Advanced shell settings

IMPORTANT CAUTIONARY NOTE: Some of the settings described here are advanced settings that are only necessary under very specific circumstances. If you do not know what any of this entails then it is likely you will not need it. Do not needlessly fiddle with these settings, esp. not with the Code Page settings described further down unless you know what you are doing and what the potential consequences are. I take no responsibility for any damage you do to your system by following these instructions.

Remember: If it ain't broke, why fix it!

For the general user of modern GUI-based operating systems, the shell normally hardly ever plays a role except that it will occasionally pop up and display systems messages during certain installation steps. As a linguist, however, you frequently come across tools that require command line interaction. Unfortunately, the default Windows shell settings are not geared towards the professional user and especially not towards users working in multilingual settings. An effect of this is that the shell does not support UTF-8 encodings of textual data. The leads to the unfortunate effect that when you call up the TreeTagger from the command line and have its output written to the display for languages with special characters even as simple as German Umlauts or ß, these to not display correctly on the screen. This is not, however, due to a malfunction of the TreeTagger, but an effect of the interaction between shell and UTF-8 encoded data. The issue can be resolved by writing the output directly to a file, but sometimes one wants to just inspect initial output on the screen and for such cases you can make some modifications to the shell settings in order to fix these issues.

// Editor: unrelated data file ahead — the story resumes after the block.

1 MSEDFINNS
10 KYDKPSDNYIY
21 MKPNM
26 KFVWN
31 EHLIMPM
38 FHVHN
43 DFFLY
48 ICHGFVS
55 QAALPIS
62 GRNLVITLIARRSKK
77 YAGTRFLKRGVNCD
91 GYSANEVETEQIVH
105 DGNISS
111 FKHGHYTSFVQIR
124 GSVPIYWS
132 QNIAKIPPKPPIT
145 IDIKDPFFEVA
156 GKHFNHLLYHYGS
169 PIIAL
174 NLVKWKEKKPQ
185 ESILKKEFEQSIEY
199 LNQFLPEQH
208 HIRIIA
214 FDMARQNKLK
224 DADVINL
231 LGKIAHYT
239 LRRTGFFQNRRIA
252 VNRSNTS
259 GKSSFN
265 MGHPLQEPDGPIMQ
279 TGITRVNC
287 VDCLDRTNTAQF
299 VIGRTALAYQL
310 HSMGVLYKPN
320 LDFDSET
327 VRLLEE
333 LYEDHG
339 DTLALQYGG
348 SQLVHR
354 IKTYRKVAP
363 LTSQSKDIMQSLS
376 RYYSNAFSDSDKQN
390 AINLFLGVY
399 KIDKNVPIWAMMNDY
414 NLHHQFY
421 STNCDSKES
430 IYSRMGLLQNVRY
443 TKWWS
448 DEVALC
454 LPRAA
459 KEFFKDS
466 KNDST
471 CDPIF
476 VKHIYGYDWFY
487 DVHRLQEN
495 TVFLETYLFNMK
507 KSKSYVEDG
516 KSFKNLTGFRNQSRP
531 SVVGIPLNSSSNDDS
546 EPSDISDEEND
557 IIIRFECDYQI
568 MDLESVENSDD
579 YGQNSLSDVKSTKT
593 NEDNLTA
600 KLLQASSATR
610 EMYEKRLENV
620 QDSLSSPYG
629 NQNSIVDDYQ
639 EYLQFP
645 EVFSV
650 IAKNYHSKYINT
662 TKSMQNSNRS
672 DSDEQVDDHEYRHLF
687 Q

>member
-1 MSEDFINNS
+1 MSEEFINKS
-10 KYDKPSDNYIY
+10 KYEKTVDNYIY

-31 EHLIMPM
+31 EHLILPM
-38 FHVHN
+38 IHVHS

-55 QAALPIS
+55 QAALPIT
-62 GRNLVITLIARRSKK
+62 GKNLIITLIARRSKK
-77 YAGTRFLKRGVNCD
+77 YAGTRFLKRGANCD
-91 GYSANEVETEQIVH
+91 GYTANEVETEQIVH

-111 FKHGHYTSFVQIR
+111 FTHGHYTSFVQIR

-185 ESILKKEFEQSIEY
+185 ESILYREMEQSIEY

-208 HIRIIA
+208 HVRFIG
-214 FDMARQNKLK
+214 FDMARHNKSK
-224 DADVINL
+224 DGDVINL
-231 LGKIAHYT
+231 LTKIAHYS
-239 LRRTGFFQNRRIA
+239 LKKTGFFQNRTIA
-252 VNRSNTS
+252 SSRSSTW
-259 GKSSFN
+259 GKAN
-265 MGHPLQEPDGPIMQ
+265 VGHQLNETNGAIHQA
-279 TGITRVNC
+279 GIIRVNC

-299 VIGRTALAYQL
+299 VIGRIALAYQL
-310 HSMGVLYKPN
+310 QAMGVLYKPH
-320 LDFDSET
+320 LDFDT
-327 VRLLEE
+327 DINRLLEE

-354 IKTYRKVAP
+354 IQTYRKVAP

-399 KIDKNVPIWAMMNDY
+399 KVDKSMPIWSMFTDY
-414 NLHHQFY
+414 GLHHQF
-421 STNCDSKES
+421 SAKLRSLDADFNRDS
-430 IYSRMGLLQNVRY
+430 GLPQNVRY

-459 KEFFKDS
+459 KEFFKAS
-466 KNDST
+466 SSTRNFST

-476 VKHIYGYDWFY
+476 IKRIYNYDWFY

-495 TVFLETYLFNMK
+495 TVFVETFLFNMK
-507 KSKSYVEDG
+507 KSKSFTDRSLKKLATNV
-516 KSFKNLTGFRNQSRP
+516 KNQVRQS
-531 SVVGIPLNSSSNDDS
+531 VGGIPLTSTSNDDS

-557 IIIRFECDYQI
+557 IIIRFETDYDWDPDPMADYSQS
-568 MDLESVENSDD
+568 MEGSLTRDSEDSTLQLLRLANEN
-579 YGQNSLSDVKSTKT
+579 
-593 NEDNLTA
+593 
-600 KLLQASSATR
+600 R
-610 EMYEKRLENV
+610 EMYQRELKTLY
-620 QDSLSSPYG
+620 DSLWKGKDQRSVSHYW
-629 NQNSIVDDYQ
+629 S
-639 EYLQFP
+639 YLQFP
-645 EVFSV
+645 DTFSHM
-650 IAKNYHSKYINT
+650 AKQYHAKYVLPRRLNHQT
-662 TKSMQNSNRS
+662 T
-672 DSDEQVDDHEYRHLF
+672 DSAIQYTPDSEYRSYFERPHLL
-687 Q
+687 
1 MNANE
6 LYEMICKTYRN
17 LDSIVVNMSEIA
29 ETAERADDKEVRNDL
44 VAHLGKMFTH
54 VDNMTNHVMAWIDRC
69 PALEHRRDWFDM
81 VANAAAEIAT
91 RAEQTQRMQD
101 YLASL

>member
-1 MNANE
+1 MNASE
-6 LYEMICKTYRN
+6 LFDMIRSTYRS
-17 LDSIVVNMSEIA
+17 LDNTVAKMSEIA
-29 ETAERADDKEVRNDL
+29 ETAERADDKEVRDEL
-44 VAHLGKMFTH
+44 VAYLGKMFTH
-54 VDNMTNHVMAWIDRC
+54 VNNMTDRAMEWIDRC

Shell settings: Font settings

In order to achieve the desired effect, first of all change the standard font used by the Windows shell aka Command Prompt as well as the Windows PowerShell.

In order to ensure that all characters are correctly represented in a Windows shell, you need to ensure that the font used to display the output is a True Type Font (ttf) and that it is capable of representing all Unicode characters. Avoid the so-called Raster Fonts, esp. on high resolution screens as they may not display clearly. A good choice that displays very legibly – also for teaching and presentation purposes – is the TT Font Lucida Console. There may not be any need to change these settings on your system, but if you find that special characters are not displaying correctly, experiment with the font settings in the Windows shell.

Shell settings: Code page (action only required under very special circumstances)

CAUTION: This should only be necessary under very specific circumstances! Do not fidle with code page settings lightly, this stuff can seriously mess up your system!

If the standard output (screen) of annotation tools such as the TreeTagger leads to faulty character representations, e.g. if Umlauts and other characters with diacritics, consider temporarily changing the code page. This is achieved by typing the following after opening the shell and before executing the TreeTagger:

chcp 65001

If this solves your problem, consider adding this line to the beginning of the batch file driving the automatic annotation, e.g. if Umlauts are not correctly displayed in TreeTagger output.

… to be continued …